Why You Should Pray the Psalms Daily
While the Bible is the most popular collection or “library” of books in the world, the Book of Psalms is the most popular singular book. These ancient poetic songs of prayer span the ages. When prayed, they not only become powerful on behalf of the individual but that of the entire Universal Church — indeed the whole world!
Found intricately woven into every divine word of the psalms there is, in addition to a private necessity, a public and communal dimension for the praying soul; a dimension that incorporates praying for all the spiritual needs of the world. This is precisely what makes the psalms not only personally and domestically effective but internationally transformative as well.
This is why you and I should pray the Psalms daily.
It is worthwhile to take a moment and reflect upon this fact: when we pray the Psalms, we are praying in union with our Lord Jesus Christ Himself! We additionally unite our prayers (the psalms) with the spoken likes of King David and all the other saintly composers of the psalms, as well as Christ’s holy apostles. Wow! Adding to its power, when the psalms are prayed Holy Scripture, the very Word of God, is being activated in our lives. Whenever we pray the living and transforming Word of God, we can be sure that our lives will change.
While most of us do not (and cannot) attend Mass daily, everyone can pray a few psalms daily — and in doing so, we partake in what is known as the holy liturgy of Mother Church. This is not to say that the psalms are a substitute for the sacrifice of the Mass. Nothing is. But praying these prayers unites the soul with the liturgy of the Church and her universal prayer for the world and, thus, worthy of being incorporated into the foundation of every Christian’s prayer life. As we become more familiar with the psalms through recitation, we in essence shape our mind and heart according to God’s own sacred heart and mind.
What is the theme of the Psalms
While the Psalms span the whole range of human attitudes and emotions, there is one primary theme the psalmists always return to: praise, worship, and adoration. No wonder these prayers were preserved in Holy Scripture! This is exactly how we should pray to our Lord, with a heart overflowing with praise, worship, and utmost adoration.
In His omniscience, God knew that if our prayers were not predominately ones of praise that our hearts would drift from Him and our prayers would fall short of His preferred prayer pattern. After all, praise on earth is our rehearsal for Heaven! When we praise the Lord through prayer, our soul finds peace; a kind of peace and joy that transcends understanding here below. In this peace, which is built upon praise, our worries and worldly cares dissipate.
How are the Psalms to be prayed?
So how are the Psalms to be prayed? To best understand this, let’s peer back in time and understand how our earliest brothers and sisters in Christ understood it from the beginning.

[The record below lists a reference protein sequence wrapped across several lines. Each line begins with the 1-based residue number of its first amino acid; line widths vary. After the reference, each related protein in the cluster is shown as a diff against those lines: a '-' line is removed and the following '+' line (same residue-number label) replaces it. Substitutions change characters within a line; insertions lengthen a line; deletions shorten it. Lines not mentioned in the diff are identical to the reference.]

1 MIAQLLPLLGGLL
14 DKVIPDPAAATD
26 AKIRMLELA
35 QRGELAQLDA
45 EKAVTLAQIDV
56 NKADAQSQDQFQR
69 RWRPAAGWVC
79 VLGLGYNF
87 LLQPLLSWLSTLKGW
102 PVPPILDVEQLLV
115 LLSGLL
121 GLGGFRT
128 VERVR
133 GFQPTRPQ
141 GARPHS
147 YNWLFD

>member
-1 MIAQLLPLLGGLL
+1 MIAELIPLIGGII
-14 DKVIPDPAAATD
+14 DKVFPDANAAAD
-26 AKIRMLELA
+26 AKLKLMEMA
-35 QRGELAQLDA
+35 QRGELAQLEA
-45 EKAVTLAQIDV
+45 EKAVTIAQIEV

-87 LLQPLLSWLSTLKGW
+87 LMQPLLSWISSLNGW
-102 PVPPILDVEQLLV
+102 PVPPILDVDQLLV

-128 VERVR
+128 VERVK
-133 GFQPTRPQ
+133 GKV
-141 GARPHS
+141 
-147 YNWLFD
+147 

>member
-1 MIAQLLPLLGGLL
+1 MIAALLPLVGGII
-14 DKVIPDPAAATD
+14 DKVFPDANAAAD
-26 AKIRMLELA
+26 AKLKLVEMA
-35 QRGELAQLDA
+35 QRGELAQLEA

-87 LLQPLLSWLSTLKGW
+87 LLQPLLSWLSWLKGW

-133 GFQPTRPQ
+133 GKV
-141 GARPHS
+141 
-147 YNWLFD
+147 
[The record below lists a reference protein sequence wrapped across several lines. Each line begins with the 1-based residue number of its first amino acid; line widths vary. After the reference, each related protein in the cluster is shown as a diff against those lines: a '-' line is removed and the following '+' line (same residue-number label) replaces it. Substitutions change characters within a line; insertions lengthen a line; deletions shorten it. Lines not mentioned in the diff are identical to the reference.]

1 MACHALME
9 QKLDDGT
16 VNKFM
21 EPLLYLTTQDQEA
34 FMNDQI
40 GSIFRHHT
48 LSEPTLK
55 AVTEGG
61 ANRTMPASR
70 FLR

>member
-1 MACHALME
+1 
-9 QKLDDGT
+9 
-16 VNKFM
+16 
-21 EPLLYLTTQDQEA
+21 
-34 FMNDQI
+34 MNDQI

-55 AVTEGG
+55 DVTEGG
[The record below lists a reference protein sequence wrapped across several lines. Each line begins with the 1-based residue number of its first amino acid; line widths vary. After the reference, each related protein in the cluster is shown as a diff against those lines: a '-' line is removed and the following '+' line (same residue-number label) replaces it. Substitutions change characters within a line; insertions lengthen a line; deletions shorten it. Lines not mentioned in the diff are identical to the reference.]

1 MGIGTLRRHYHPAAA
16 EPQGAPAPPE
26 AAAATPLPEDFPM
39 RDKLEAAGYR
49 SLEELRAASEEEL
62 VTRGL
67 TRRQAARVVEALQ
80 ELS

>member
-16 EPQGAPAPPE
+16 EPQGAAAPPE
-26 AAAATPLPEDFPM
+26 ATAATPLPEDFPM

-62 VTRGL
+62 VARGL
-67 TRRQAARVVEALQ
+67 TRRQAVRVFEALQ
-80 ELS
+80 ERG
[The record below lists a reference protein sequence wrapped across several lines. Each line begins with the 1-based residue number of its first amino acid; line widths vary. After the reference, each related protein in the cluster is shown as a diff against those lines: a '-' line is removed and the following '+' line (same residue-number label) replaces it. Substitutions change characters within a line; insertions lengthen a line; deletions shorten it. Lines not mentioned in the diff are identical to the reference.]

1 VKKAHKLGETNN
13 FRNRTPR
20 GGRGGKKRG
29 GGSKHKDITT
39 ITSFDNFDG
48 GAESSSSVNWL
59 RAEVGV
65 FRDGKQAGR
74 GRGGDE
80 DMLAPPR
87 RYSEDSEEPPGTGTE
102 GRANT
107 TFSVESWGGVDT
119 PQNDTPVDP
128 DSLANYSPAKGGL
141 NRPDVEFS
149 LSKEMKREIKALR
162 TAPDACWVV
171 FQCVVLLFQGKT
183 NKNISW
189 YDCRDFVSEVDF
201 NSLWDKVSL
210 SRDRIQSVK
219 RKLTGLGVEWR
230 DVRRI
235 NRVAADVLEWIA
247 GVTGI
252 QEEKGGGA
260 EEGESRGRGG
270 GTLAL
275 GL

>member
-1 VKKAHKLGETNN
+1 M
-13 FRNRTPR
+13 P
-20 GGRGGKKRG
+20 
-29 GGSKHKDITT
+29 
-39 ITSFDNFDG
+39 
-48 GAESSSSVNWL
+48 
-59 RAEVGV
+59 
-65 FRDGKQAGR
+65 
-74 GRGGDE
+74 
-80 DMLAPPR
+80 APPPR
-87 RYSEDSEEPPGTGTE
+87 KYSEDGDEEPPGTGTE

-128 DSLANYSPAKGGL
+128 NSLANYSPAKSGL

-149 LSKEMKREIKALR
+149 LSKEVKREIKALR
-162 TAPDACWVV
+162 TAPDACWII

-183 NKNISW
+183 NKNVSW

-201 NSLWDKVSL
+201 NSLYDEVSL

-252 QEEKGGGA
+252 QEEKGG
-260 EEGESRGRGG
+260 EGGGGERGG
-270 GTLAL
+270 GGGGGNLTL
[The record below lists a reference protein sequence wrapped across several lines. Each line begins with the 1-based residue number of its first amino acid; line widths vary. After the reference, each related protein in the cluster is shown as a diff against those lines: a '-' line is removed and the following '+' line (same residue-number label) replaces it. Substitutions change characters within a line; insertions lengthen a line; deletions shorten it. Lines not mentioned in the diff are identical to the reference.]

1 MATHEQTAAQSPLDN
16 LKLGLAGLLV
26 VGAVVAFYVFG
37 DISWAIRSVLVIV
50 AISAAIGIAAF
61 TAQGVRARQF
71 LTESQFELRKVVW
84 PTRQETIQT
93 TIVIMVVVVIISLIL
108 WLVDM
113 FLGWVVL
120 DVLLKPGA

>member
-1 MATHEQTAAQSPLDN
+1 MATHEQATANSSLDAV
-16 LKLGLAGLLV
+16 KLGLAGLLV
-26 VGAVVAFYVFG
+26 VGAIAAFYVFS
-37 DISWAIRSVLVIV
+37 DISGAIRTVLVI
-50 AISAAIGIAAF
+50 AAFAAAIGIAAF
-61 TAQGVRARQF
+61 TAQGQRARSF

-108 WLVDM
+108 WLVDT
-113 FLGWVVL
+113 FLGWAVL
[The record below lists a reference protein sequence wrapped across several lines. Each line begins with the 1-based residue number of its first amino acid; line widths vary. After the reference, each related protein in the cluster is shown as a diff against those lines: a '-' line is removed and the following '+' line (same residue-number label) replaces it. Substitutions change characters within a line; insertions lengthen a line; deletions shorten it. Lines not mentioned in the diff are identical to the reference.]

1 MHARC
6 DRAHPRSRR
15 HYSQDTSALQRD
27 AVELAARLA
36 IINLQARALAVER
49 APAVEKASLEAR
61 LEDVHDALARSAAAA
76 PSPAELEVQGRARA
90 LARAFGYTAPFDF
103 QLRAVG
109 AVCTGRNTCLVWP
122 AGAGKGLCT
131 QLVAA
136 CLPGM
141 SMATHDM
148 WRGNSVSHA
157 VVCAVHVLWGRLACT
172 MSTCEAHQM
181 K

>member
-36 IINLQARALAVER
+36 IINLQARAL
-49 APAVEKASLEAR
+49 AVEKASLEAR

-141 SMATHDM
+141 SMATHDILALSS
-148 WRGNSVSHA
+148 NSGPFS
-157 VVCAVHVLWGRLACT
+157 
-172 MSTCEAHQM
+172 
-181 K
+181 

In the first centuries of the Church, the Psalms were primarily an expression of a Christian’s personal prayer life. The faithful were known to pray all 150 psalms every week, week after week. It is somewhat incomprehensible for us today, thinking back to the time of St. Jerome around 420 A.D., when farmers would pray all one hundred and fifty Psalms from memory as they worked in the field; workmen singing them from their shops and women praying them aloud while taking care of their families. It’s no wonder children learned the psalms at such an early age.
In “the good old days,” prayer was a common element in most homes and the memorization of the psalms was nothing out of the ordinary. Not only was it encouraged and achievable, it was even necessary in some cases such as ordination into the priesthood or entrance into a convent. It’s no wonder again why there were so many saints during those times.
Our earliest ancestors did not merely pray the psalms, they lived them. They understood the power of the psalms and made it a daily discipline to pray them aloud and live them out in their everyday lives. This fact has been confirmed from, among other historical facts, the many homilies on the psalms ingrained into Sunday sermons of the greatest Saints of antiquity: Origen, Chrysostom, Ambrose, Augustine, and many more.
In reading the early writings and homilies of the Church, it becomes clear that the laity to whom the great Saints preached had great familiarity with the psalms and knew how to implement these powerful prayers into their daily lives. While the passing of the great Church Fathers in the fifth century led to a sharp decline in praying and memorizing the psalms, the Church, by a stroke of divine protection, maintained them as part of her official and liturgical prayer life.
Knowing how important the psalms were to our Lord and earliest Christian family and Church should be enough to convince us of their power today. Because of their inexhaustible depth and power, the Psalms should be prayed throughout our entire lifetime. While praying them, we are encouraged to meditate upon all the rich discoveries of our own lives which are cued by such words as victory, grace, love, trust, judgment, and reward — in other words, all the themes that give the Christian life its true meaning and purpose.
Let it be our task then — a richly rewarding task at that! — to restore the Psalter to its proper place of honor in our daily prayer lives. As a sacred heritage passed onto us, the treasury of the earliest Church’s finest prayers, the Psalms, are a bounty of blessing and power given to us by our Lord and Savior Himself … and is readily available for us today. Just as the Psalms (and harvest thereof) will last forever, so too will the eternal benefits of the soul to whomever is committed to praying them.
Remember this my friend, you are called to become a Saint … and the Psalms are one of the surest ways to get you there. Enjoy them!